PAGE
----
TVA Outlines Plans for Idling Coal-Fired Units

TVA Outlines Plans for Idling Coal-Fired Units

The Tennessee Valley Authority (TVA) plans to begin idling nine coal-fired power generation units in the next fiscal year as it moves toward cleaner sources of energy.

These nine units represent about 1,000 megawatts of capacity for the TVA, which is owned by the federal government. It joins a growing list of power generators slowly phasing out coal-fired units in order to reduce a range of air emissions contributing to air pollution and climate change.

Since last summer, Xcel, Progress Energy Carolinas, and the Intermountain Power Agency have opted to shut down existing coal-fired units or abandon plans for additional coal-fired capacity due to a variety of regulatory and environmental concerns.

There are also legal implications for existing coal-fired power plants. A 2004 case involving the TVA, for example, made headlines last week over the right to sue power plant operators to force a reduction in greenhouse gas emissions.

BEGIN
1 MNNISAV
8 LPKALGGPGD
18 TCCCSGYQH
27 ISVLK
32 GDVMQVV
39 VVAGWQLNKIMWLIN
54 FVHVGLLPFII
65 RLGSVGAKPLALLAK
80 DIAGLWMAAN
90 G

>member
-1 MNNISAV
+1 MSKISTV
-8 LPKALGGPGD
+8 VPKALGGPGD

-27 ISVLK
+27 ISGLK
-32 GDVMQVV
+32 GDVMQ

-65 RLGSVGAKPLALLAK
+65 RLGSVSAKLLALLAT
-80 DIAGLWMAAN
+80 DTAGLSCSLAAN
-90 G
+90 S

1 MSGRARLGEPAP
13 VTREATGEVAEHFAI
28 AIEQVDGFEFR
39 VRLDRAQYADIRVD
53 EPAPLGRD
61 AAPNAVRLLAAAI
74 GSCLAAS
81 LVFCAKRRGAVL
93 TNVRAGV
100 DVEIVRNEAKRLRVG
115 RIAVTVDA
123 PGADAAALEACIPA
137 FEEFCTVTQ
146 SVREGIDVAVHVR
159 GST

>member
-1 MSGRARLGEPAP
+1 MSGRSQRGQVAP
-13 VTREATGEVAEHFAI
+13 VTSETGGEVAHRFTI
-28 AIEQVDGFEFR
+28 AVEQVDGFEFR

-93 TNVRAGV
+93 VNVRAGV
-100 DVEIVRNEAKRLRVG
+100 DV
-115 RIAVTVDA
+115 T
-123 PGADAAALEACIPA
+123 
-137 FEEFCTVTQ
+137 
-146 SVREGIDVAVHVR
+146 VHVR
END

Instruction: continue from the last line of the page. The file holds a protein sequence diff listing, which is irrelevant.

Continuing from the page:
In 2004, a handful of state governments and land trusts sued TVA and other utilities to make them reduce their carbon footprints. The 2nd U.S. Circuit Court sided with the plaintiffs. The Obama Administration urged the Supreme Court last week to return the case to the 2nd Circuit Court because the EPA was moving forward with implementing regulations to curb greenhouse gas emissions, which angered environmental groups.

The TVA will idle the coal-fired units between 2011 and 2015, while at the same time increasing electricity generation from cleaner sources, such as natural gas and nuclear. The TVA, however, has had issues with nuclear generation this year because the Tennessee River has been too warm to properly cool the Browns Ferry Nuclear Power Plant in Alabama.

According to the Chattanooga Times Free Press, the TVA lost nearly $50 million in lost power generation because the river was too hot to cool the reactors of its largest nuclear plant.

Image courtesy of TVA.